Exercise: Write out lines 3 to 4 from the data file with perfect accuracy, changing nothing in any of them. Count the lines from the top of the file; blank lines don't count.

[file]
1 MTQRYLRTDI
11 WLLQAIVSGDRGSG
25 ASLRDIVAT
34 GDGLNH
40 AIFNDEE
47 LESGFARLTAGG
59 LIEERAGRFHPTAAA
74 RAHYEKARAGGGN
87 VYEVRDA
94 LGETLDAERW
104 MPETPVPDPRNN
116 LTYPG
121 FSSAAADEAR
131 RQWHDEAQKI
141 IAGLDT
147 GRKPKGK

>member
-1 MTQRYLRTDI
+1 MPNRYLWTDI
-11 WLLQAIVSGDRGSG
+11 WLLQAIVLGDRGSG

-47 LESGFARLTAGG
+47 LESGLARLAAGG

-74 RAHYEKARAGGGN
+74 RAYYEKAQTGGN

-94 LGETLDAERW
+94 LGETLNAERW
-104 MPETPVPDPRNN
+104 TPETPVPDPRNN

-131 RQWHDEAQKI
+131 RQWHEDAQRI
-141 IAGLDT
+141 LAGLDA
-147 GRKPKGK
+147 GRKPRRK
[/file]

25 ASLRDIVAT
34 GDGLNH